Nouriel Roubini and Preston Byrne

The bitcoin blockchain dream is alive and well. Bitcoin blockchain dreams have led to predictions that bitcoin and other cryptocurrencies will fail typically elicit a broader defence of the underlying blockchain technology. Yes, the argument goes, more than half of “initial coin offerings” to date have already failed, and most of the 1,500-plus cryptocurrencies also will fail, but blockchain will nonetheless revolutionise finance and human interactions generally.

In reality, blockchain is one of the most overhyped technologies ever. For starters, blockchains are less efficient than existing databases. When someone says they are running something on a blockchain, what they usually mean is that they are running one instance of a software application that is replicated across many other devices.

The required storage space and computational power is substantially greater, and the latency higher, than in the case of a centralised application. Blockchains that incorporate “proof-of-stake” or “zero-knowledge” technologies require that all transactions be verified cryptographically, which slows them down. Blockchains that use “proof-of-work”, as many popular cryptocurrencies do, raise yet another problem: they require a huge amount of raw energy to secure them. This explains why bitcoin “mining” operations in Iceland are on track to consume more energythis year than all Icelandic households combined.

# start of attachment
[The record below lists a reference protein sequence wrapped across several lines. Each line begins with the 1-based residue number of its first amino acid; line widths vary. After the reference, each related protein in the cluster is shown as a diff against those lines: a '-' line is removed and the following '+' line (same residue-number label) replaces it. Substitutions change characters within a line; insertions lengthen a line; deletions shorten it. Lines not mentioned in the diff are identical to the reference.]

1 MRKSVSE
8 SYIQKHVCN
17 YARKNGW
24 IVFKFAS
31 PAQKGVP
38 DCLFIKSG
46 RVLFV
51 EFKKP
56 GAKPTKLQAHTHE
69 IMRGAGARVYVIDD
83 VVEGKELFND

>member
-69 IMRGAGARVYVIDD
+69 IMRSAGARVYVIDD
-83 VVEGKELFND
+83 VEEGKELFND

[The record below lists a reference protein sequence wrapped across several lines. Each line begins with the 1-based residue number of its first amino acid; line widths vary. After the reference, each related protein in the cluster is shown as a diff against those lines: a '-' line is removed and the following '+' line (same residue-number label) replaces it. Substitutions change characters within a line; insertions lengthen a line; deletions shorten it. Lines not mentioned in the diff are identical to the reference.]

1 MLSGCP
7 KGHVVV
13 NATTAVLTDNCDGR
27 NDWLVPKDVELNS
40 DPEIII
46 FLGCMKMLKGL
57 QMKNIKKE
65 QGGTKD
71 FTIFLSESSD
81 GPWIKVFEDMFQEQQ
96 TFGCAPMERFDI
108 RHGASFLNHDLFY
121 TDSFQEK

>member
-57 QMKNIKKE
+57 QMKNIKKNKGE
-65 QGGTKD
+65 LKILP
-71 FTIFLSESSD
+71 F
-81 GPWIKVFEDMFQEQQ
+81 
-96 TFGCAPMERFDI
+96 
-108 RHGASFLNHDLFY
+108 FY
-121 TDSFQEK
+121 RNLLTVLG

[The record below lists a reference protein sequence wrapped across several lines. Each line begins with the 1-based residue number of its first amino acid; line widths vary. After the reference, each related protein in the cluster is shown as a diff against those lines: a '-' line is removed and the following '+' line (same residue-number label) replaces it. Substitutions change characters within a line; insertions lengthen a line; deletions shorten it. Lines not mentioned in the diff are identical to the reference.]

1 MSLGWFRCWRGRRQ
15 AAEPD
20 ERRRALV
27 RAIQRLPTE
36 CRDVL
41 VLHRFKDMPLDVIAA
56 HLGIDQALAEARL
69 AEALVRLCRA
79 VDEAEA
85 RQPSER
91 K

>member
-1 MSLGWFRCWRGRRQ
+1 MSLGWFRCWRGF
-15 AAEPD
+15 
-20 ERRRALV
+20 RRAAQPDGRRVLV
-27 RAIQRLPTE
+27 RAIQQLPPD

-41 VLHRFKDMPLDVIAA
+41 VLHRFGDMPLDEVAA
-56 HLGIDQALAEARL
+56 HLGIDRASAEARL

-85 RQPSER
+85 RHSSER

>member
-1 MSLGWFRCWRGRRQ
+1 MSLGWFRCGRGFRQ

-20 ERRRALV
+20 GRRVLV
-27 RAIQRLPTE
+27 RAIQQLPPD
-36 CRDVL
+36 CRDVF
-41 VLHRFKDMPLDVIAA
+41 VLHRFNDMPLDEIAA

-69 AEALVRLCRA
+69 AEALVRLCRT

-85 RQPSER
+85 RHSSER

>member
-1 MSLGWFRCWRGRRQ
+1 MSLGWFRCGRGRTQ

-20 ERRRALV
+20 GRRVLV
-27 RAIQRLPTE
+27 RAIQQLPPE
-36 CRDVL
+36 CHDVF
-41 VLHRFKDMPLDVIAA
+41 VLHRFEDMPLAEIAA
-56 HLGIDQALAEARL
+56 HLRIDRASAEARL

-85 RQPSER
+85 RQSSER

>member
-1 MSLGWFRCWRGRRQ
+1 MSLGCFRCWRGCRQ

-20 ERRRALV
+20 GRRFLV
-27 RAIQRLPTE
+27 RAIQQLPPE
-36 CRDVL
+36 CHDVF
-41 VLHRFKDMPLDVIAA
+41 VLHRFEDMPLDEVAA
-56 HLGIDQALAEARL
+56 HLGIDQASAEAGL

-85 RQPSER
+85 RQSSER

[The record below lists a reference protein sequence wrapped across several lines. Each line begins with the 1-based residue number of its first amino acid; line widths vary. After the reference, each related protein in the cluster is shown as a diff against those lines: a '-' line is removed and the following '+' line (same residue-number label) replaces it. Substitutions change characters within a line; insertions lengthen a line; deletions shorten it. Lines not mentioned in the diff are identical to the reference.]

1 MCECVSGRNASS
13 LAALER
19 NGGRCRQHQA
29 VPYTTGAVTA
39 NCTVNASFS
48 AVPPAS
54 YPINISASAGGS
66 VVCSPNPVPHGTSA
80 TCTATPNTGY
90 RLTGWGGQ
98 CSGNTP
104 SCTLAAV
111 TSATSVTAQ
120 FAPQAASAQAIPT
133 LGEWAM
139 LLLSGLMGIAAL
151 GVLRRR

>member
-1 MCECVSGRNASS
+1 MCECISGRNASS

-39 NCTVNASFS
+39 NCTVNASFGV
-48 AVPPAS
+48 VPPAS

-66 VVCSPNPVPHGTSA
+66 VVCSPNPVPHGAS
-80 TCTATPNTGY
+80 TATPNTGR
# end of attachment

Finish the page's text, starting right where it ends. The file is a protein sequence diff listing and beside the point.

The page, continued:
Blockchains can make sense in cases where the speed/verifiability trade-off is actually worth it, but this is rarely how the technology is marketed. Blockchain investment propositions routinely make wild promises to overthrow entire industries, such as cloud computing, without acknowledging the technology’s obvious limitations.

Consider the many schemes that rest on the claim that blockchains are a distributed, universal world computer. That claim assumes that banks, which already use efficient systems to process millions of transactions per day, have reason to migrate to a markedly slower and less efficient single cryptocurrency.

This contradicts everything we know about the financial industry’s use of software. Financial institutions, particularly those engaged in algorithmic trading, need fast and efficient transaction processing. For their purposes, a single globally distributed blockchain such as Ethereum would never be useful.

Another false assumption is that blockchain represents something akin to a new universal protocol, like TCP-IP or HTML were for the internet. Such claims imply that this or that blockchain will serve as the basis for most of the world’s transactions and communications in the future. Again, this makes little sense when one considers how blockchains actually work. For one thing, blockchains rely on protocols like TCP-IP, so it isn’t clear how they would ever serve as a replacement.